Fonchim is outsourcing the custodian banking services, which will include collecting the contributions and passing these to the investment managers. The administration is also being outsourced, which will include the accounting systems for each member, as the scheme is being run on a defined contribution basis.As the first step to appointing the service providers, the board of 12 responsible for the fund organised meetings with a range of banks, asset managers and administration providers. "This was to receive input and to improve our information and knowledge," says Giordanetti, pointing out that this was a first for the market and there were no guidelines to work by. "There were two full days, for example, devoted to eight asset managers, who made presentations for two hours each. These were interactive meetings, with those of us on the board asking many questions to increase our knowledge. "Then the formal assessments process began for both the banking and administration services, with a public announcement, when offers were invited. "About 20 offers were received for each of these," he says. After "desk-selection", five were shortlisted for each service and they were interviewed by a task force of the board, resulting in a first choice and a "reserve". In fact, Fonchim negotiated an agreement with both first choices. "It was a very full and frank discussion process," observes Giordanetti.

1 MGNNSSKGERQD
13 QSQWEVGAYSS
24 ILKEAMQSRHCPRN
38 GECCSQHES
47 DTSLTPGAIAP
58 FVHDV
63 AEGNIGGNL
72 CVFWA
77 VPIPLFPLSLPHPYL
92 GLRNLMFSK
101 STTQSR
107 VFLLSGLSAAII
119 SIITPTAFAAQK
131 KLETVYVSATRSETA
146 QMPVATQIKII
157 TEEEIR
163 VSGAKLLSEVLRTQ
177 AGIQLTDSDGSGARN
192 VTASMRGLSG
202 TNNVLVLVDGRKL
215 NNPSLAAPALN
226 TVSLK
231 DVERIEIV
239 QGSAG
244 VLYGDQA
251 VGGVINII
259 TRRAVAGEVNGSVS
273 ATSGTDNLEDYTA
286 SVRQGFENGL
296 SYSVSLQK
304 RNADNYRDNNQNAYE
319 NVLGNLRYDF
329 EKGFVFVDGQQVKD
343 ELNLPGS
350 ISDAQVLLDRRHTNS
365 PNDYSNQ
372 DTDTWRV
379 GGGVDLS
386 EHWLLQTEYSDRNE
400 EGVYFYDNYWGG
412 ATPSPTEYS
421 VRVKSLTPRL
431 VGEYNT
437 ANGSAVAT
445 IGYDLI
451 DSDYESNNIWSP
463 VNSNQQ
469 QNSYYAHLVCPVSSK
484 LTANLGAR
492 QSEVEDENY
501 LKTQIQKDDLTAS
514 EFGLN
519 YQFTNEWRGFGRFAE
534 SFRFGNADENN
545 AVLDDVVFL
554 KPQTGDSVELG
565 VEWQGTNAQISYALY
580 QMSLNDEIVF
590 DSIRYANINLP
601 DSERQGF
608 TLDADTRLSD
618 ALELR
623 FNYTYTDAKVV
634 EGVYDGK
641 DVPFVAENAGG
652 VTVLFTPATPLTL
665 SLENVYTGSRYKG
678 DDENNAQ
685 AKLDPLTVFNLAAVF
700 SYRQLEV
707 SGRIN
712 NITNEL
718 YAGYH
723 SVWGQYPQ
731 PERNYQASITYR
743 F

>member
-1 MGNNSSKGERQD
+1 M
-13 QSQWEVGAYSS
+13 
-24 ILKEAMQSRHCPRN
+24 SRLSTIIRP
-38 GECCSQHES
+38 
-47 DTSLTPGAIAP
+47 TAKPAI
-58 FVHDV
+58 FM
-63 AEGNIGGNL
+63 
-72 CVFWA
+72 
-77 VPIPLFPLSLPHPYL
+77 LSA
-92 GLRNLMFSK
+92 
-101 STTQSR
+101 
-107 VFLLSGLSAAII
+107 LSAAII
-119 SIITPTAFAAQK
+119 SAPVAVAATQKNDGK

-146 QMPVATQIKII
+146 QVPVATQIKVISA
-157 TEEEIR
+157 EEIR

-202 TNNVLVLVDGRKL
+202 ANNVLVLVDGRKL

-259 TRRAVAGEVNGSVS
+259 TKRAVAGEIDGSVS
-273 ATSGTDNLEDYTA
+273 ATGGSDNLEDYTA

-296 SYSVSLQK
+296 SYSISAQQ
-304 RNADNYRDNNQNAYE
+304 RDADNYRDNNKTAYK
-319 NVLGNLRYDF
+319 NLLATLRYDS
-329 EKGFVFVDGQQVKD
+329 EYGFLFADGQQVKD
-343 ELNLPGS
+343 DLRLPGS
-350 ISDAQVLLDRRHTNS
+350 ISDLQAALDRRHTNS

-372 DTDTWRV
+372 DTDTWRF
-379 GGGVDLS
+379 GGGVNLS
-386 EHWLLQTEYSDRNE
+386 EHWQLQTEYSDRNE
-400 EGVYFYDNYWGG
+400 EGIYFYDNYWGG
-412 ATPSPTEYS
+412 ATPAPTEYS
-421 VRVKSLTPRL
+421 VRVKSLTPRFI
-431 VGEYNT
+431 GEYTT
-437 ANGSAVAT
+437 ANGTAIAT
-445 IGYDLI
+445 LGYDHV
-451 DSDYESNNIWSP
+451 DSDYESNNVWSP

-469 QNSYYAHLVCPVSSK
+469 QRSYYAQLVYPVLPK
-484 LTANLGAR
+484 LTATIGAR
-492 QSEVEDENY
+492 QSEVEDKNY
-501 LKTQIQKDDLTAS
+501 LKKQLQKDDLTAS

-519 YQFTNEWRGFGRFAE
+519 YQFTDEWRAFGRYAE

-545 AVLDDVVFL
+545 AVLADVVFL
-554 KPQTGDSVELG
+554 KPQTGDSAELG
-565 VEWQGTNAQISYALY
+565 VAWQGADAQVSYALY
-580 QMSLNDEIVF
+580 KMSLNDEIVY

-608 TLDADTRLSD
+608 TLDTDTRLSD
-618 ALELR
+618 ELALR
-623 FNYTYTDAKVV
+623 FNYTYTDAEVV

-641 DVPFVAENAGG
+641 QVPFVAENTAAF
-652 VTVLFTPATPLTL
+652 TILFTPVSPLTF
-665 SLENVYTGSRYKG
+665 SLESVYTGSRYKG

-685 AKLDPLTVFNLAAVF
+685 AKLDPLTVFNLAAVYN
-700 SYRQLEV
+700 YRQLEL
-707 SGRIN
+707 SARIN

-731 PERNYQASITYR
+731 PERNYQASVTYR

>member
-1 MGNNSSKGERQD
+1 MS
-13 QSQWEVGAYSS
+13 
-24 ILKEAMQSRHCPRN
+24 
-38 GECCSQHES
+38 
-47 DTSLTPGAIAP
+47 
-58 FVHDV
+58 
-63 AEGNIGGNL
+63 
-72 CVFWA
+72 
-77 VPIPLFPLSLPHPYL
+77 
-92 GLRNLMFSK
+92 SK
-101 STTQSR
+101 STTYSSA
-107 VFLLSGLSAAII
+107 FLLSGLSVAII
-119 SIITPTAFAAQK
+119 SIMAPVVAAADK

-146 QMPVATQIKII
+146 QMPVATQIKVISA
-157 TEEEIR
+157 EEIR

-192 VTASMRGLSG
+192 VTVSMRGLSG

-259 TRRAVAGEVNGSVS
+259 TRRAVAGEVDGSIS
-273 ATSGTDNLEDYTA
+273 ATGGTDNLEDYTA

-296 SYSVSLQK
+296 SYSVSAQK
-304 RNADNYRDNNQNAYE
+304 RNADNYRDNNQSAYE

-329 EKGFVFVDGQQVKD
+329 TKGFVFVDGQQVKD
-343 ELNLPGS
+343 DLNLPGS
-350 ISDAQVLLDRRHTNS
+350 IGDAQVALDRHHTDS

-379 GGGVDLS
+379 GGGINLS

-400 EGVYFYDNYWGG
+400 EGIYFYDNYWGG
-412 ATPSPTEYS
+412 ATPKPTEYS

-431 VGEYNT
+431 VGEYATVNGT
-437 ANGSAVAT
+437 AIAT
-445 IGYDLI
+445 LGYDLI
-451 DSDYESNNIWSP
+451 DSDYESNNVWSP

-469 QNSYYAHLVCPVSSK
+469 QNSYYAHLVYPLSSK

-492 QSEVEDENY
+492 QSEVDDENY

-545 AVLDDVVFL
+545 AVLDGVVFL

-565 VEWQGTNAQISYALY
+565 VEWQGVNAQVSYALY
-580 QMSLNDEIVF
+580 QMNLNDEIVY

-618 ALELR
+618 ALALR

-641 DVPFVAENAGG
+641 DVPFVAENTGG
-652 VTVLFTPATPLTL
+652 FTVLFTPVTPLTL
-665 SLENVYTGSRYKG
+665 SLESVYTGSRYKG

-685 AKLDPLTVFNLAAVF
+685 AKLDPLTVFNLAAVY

There is a minimum period for each agreement, after which Fonchim has the right to terminate. The chosen bank is the Istituto Centrale Banco Popolari Italiano and the administration provider is Andersen Consulting in Milan. The reckoning in the marketplace is that the deals negotiated were very keenly priced. "Now we have started the most difficult part of the programme, which is the selection of the asset managers and we will follow the same procedure," he says. An official notice requesting expressions of interest from investment managers was to be issued by the end of last month. "Then the desk selection will be followed by face-to-face interviews and the final selection of probably six managers." The timetable is pretty tight as Fonchim hopes to start the investment programme in April, all being well.The numbers of managers does not mean a specialist approach, he says. "All managers will have balanced portfolios, but some will have different percentages between bonds and stocks."